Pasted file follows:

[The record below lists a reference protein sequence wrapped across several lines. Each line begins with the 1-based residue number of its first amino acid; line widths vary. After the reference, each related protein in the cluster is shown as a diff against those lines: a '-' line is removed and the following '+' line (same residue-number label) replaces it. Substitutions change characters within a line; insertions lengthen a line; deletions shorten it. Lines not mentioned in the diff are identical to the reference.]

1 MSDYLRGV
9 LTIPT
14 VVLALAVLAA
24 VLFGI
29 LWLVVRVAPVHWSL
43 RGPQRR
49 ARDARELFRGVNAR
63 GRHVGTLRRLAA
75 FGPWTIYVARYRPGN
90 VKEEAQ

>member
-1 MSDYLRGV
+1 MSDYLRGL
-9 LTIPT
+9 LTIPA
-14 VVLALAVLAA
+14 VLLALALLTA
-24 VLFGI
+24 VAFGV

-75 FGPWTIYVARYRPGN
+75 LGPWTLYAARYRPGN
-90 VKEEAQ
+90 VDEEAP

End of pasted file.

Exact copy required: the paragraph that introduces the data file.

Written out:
[The record below lists a reference protein sequence wrapped across several lines. Each line begins with the 1-based residue number of its first amino acid; line widths vary. After the reference, each related protein in the cluster is shown as a diff against those lines: a '-' line is removed and the following '+' line (same residue-number label) replaces it. Substitutions change characters within a line; insertions lengthen a line; deletions shorten it. Lines not mentioned in the diff are identical to the reference.]